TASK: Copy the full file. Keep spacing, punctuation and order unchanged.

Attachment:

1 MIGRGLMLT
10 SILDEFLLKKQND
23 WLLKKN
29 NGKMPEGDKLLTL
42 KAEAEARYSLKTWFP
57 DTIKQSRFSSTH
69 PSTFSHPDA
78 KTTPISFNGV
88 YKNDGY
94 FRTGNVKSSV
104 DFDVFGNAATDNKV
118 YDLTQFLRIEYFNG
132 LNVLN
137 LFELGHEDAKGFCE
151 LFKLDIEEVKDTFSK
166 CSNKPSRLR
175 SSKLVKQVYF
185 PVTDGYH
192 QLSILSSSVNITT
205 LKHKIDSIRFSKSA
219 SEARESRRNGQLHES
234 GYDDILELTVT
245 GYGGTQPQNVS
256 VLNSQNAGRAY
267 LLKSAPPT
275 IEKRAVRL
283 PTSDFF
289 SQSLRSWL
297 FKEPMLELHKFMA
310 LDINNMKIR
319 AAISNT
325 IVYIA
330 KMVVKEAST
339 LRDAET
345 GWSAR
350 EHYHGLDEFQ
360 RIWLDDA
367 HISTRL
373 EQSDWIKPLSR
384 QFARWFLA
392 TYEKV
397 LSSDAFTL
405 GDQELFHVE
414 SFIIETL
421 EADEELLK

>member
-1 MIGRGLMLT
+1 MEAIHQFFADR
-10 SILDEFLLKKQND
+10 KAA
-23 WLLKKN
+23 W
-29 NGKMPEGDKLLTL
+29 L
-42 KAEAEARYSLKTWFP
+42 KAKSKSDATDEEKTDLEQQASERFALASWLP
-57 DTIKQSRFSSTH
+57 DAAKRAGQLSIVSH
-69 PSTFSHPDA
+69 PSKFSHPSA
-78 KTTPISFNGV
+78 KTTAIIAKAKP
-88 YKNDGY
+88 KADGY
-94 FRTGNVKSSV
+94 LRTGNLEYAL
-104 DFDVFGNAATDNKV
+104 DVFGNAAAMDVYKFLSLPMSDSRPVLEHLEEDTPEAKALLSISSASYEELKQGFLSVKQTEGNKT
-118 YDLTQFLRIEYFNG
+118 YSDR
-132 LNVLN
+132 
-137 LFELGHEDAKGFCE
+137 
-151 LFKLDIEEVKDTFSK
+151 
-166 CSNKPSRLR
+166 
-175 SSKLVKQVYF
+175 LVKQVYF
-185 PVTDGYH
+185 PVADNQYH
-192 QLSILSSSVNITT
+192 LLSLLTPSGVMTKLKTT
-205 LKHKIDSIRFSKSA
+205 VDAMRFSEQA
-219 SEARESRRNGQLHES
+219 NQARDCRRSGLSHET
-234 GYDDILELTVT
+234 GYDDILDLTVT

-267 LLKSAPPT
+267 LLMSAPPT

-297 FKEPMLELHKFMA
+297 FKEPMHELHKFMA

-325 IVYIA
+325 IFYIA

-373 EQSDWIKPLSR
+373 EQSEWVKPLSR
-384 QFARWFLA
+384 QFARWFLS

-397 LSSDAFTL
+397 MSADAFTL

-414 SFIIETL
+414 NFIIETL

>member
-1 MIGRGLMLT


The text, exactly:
1 MIGRGLMLT
10 SILDEFLLKKQND
23 WLLKKN
29 NGKMPEGDKLLTL
42 KAEAEARYSLKTWFP
57 DTIKQSRFSSTH
69 PSTFSHPDA
78 KTTPISFNGV
88 YKNDGY
94 FRTGNVKSSV
104 DFDVFGNAATDNKV
118 YDLTQFLRIEYFNG
132 LNVLN
137 LFELGHEDAKGFCE
151 LFKLDIEEVKDTFSK
166 CSNKPSRLR
175 SSKLVKQVYF
185 PVTDGYH
192 QLSILSSSVNITT
205 LKHKIDSIRFSKSA
219 SEARESRRNGQLHES
234 GYDDILELTVT
245 GYGGTQPQNVS
256 VLNSQNAGRAY
267 LLKSAPPT
275 IEKRAVRL
283 PTSDFF
289 SQSLRSWL
297 FKEPMLELHKFMA
310 LDINNMKIR
319 AAISNT
325 IVYIA
330 KMVVKEAST
339 LRDAET
345 GWSAR
350 EHYHGLDEFQ
360 RIWLDDA
367 HISTRL
373 EQSDWIKPLSR
384 QFARWFLA
392 TYEKV
397 LSSDAFTL
405 GDQELFHVE
414 SFIIETL
421 EADEELLK

>member
-1 MIGRGLMLT
+1 MEAIHQFFADR
-10 SILDEFLLKKQND
+10 KAA
-23 WLLKKN
+23 W
-29 NGKMPEGDKLLTL
+29 L
-42 KAEAEARYSLKTWFP
+42 KAKSKSDATDEEKTDLEQQASERFALASWLP
-57 DTIKQSRFSSTH
+57 DAAKRAGQLSIVSH
-69 PSTFSHPDA
+69 PSKFSHPSA
-78 KTTPISFNGV
+78 KTTAIIAKAKP
-88 YKNDGY
+88 KADGY
-94 FRTGNVKSSV
+94 LRTGNLEYAL
-104 DFDVFGNAATDNKV
+104 DVFGNAAAMDVYKFLSLPMSDSRPVLEHLEEDTPEAKALLSISSASYEELKQGFLSVKQTEGNKT
-118 YDLTQFLRIEYFNG
+118 YSDR
-132 LNVLN
+132 
-137 LFELGHEDAKGFCE
+137 
-151 LFKLDIEEVKDTFSK
+151 
-166 CSNKPSRLR
+166 
-175 SSKLVKQVYF
+175 LVKQVYF
-185 PVTDGYH
+185 PVADNQYH
-192 QLSILSSSVNITT
+192 LLSLLTPSGVMTKLKTT
-205 LKHKIDSIRFSKSA
+205 VDAMRFSEQA
-219 SEARESRRNGQLHES
+219 NQARDCRRSGLSHET
-234 GYDDILELTVT
+234 GYDDILDLTVT

-267 LLKSAPPT
+267 LLMSAPPT

-297 FKEPMLELHKFMA
+297 FKEPMHELHKFMA

-325 IVYIA
+325 IFYIA

-373 EQSDWIKPLSR
+373 EQSEWVKPLSR
-384 QFARWFLA
+384 QFARWFLS

-397 LSSDAFTL
+397 MSADAFTL

-414 SFIIETL
+414 NFIIETL

>member
-1 MIGRGLMLT